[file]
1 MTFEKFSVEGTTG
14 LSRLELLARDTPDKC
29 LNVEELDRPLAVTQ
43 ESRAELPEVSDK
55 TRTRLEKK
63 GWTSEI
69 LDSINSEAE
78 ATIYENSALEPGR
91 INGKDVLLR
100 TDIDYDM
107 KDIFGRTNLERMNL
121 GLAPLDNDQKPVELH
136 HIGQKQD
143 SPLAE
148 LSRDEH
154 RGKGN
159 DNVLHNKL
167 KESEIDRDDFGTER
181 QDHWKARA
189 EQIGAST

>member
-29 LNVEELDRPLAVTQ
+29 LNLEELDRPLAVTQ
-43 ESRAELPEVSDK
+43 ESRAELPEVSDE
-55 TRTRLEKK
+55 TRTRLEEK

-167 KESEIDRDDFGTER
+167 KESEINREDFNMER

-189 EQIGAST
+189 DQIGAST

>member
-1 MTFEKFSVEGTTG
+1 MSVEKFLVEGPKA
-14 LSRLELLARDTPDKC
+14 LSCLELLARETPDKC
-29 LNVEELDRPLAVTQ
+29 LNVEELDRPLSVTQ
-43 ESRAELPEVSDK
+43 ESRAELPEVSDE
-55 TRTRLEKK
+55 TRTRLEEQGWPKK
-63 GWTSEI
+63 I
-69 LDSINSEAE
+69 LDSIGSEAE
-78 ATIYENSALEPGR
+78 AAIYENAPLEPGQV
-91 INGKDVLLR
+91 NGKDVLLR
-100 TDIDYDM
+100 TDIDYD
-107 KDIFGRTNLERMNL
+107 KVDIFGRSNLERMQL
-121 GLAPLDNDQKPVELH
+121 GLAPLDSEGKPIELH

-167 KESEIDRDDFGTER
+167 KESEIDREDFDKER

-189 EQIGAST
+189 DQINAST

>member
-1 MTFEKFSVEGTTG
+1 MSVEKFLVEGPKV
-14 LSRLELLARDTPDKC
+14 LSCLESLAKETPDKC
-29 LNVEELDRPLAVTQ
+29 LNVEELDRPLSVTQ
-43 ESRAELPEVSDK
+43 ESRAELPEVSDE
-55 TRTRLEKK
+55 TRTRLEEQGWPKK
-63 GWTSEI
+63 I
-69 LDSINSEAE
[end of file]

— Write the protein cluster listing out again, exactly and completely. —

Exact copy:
1 MTFEKFSVEGTTG
14 LSRLELLARDTPDKC
29 LNVEELDRPLAVTQ
43 ESRAELPEVSDK
55 TRTRLEKK
63 GWTSEI
69 LDSINSEAE
78 ATIYENSALEPGR
91 INGKDVLLR
100 TDIDYDM
107 KDIFGRTNLERMNL
121 GLAPLDNDQKPVELH
136 HIGQKQD
143 SPLAE
148 LSRDEH
154 RGKGN
159 DNVLHNKL
167 KESEIDRDDFGTER
181 QDHWKARA
189 EQIGAST

>member
-29 LNVEELDRPLAVTQ
+29 LNLEELDRPLAVTQ
-43 ESRAELPEVSDK
+43 ESRAELPEVSDE
-55 TRTRLEKK
+55 TRTRLEEK

-167 KESEIDRDDFGTER
+167 KESEINREDFNMER

-189 EQIGAST
+189 DQIGAST

>member
-1 MTFEKFSVEGTTG
+1 MSVEKFLVEGPKA
-14 LSRLELLARDTPDKC
+14 LSCLELLARETPDKC
-29 LNVEELDRPLAVTQ
+29 LNVEELDRPLSVTQ
-43 ESRAELPEVSDK
+43 ESRAELPEVSDE
-55 TRTRLEKK
+55 TRTRLEEQGWPKK
-63 GWTSEI
+63 I
-69 LDSINSEAE
+69 LDSIGSEAE
-78 ATIYENSALEPGR
+78 AAIYENAPLEPGQV
-91 INGKDVLLR
+91 NGKDVLLR
-100 TDIDYDM
+100 TDIDYD
-107 KDIFGRTNLERMNL
+107 KVDIFGRSNLERMQL
-121 GLAPLDNDQKPVELH
+121 GLAPLDSEGKPIELH

-167 KESEIDRDDFGTER
+167 KESEIDREDFDKER

-189 EQIGAST
+189 DQINAST

>member
-1 MTFEKFSVEGTTG
+1 MSVEKFLVEGPKV
-14 LSRLELLARDTPDKC
+14 LSCLESLAKETPDKC
-29 LNVEELDRPLAVTQ
+29 LNVEELDRPLSVTQ
-43 ESRAELPEVSDK
+43 ESRAELPEVSDE
-55 TRTRLEKK
+55 TRTRLEEQGWPKK
-63 GWTSEI
+63 I
-69 LDSINSEAE